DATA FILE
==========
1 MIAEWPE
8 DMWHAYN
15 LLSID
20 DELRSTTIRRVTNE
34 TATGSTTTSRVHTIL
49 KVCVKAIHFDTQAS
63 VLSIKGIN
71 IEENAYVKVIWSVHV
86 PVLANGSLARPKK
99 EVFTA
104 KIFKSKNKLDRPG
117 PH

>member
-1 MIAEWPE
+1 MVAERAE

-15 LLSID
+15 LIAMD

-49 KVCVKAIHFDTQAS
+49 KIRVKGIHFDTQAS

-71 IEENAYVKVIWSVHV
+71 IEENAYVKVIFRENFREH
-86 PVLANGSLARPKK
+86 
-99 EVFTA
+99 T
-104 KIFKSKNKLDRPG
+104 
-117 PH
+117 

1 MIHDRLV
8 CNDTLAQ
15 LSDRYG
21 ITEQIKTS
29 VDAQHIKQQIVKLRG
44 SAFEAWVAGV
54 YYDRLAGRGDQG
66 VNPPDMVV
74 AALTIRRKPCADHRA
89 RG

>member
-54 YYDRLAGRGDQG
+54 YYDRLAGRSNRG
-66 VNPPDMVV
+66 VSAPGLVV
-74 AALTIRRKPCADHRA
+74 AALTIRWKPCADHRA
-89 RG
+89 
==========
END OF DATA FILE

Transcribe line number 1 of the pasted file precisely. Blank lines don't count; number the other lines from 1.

1 MIAEWPE